We notice that 2-dimenional map preserved large part of the local topology, while unfolding and flattening the 3D-sphere structure.

If encoding service (like that in AE) is needed, we can extend the above RL network with an encoding network that maps the network output to the lower dimensional data. This encoding network can be then trained independently from the decoding part, or concurrently with the decoding network part.

Application for Data Imputation in Epigenomics

Epigenomic study shows that different cell types of multi-cellular organisms developed from a common genome by selectively express different genes. Many types of assays have been developed to probe those epi-genomic manipulations. The result of such an assay is normally a sequence of numerical values profiling certain biochemical properties along the whole genome strand. With a set of assays and a set of cell types we can then obtain a profile matrix as depicted as following:

Table 3: Profile matrix for cell and essay types.

A large profile matrix about various cell types can help us to understand the behaviors of those cells. However, it is currently rather expensive to conduct essays in large numbers. To alleviate such limitations, researchers have tried to build models based on available data, so that they can impute profiles for news cell types or essay types (ChromImputeAVOCADO, PREDICTD, Encode Imputation Challenge,)

We see that table 3 has similar structure as table 1, thus we can model table 3 similarly as table 1.  We notice here two main difference between the two tables: Firstly, table 3 is only sparsely defined as only limited number of experiments have been done. Secondly, an element in table 3 is a whole sequence (which may be potentially billions of numerical values.), whereas an element in table 1 contains a single value. It is obvious that the training algorithm for table 1 can handle the data sparsity problem without any change. In order to obtain representation for each cell and assay type, we only have to make sure that each row and each column contains some defined profile data.

In order to address the high dimensional data issue, we extend our neural network as depicted as following:

Figure 1: Neural network for cell- and assay-type representation learning.

The training algorithm runs roughly as following:

  1. Randomly select a profile from table 3, say a profile P(A, b) for cell-type A and assay type b. 
  2. Segment the profile into sections of equal length N; and arrange the sections into a matrix PA,b that has L rows and N columns.
  3. Lookup the representation RA for cell type A in present set of representations. If no such representation is found, initialize RA as a zero-matrix of  dimension LxDc, where Dis a preset constant.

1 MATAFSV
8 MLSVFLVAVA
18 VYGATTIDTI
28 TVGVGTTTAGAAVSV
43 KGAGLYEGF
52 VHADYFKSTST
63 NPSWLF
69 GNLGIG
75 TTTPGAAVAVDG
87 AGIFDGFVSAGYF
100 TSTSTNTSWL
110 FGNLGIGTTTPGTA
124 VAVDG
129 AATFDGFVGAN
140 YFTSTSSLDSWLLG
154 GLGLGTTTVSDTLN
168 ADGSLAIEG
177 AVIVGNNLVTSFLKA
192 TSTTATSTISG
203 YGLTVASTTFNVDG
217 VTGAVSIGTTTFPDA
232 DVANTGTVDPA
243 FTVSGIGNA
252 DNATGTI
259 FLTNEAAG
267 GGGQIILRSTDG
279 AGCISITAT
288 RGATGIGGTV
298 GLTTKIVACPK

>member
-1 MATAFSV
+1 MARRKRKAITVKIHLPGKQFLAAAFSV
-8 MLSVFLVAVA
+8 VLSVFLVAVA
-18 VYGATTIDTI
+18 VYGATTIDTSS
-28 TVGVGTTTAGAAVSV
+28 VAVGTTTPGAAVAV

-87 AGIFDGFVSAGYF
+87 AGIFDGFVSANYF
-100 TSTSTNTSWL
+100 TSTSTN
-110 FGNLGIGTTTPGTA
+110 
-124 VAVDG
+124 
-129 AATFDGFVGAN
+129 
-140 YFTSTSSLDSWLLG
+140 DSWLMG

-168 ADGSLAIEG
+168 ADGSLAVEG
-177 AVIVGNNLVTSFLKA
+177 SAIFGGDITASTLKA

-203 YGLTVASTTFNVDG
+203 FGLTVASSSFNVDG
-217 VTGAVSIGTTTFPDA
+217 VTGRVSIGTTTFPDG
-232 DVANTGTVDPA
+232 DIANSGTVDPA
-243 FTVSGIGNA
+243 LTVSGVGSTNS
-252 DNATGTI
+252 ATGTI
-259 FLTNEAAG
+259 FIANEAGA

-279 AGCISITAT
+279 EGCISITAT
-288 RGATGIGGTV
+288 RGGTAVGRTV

4. Lookup the representation Rb for assay type b in present set of representations. If no such representation is found, initialize Rb as a zero-matrix of dimension LxDa, where Dis a preset constant.
  5. Randomly select an integer k between 0 and L; Push the k -th row of RA and Rb into the input layer of the network; Run the optimization process, e.g. with ADAM optimizer, for one step with k-th of PA,b as the target label. 
  6. Pull back the state of the input layer into the k -th row of RA and Rb respectively. 
  7. Repeat the steps 5 and 6 for certain preset numbers. 
  8. Select an other profile and repeat step 1 to 7 till the training process converges to certain  state with small errors.
Notice that the network depicted above consists mainly of dense feed-forward layers. Only the last layer is a transposed convolution layer. This layer significantly extends the output dimension and therefore speedup the training process for long profile sequences. Another technique to speedup the training, that is not directly visible in above diagram, is the batched learning: the training process updates the weight matrix and input layer states only after 30 to 40 samples have been feed into the algorithm.

Representation Learning versus Model Learning

Most deep learning frameworks are model learning in the sense that they train models to learn data. Compared to the amount of training data, the size of the trained models are relatively small. RL extends model training to learn vector representation for key entities, which subject to certain algebraic relationships. Those key entities can be, element of mathematical groups,  3D image transformation, biological cell and assay types. Since RL exploits modeling power of deep neural network in the same way as model learning does, methods and techniques developed for model learning (like data batching, normalization and regularization,) can be directly used by RL framework.

It is interesting to notice RL incidentally resembles the working mechanism in cellular organism as revealed in molecular biology. In the latter case, the basic machinery of a cell is the RNA ribosome, which is relatively simple and generic compared to the DNA sequences. The ribosome could be considered as a biological model, whereas the DNA sequences as representation (i.e. code) for plethora of organic phenotypes. The learning process of the two models are however different. Whereas the ribosome model learns by recombination and optimizing selection, RL learns by gradient back-propagation. The former seems to be more general, whereas the latter be more specific and, arguably, more efficient. Nevertheless, I do think that nature organism at certain level might host more efficient gradient directed learning procedure.


We have presented a representation learning method with deep neural network. The method basically swaps the data representation with states of neuron nodes during the training process. Intuitively, those learned representation can be considered as target data back-propagated to designated neuron nodes. With examples we have demonstrated that RL algorithm can effectively learn abstract data like algebraic entities, transformations, and can perform services like dimensionality reduction and data imputation.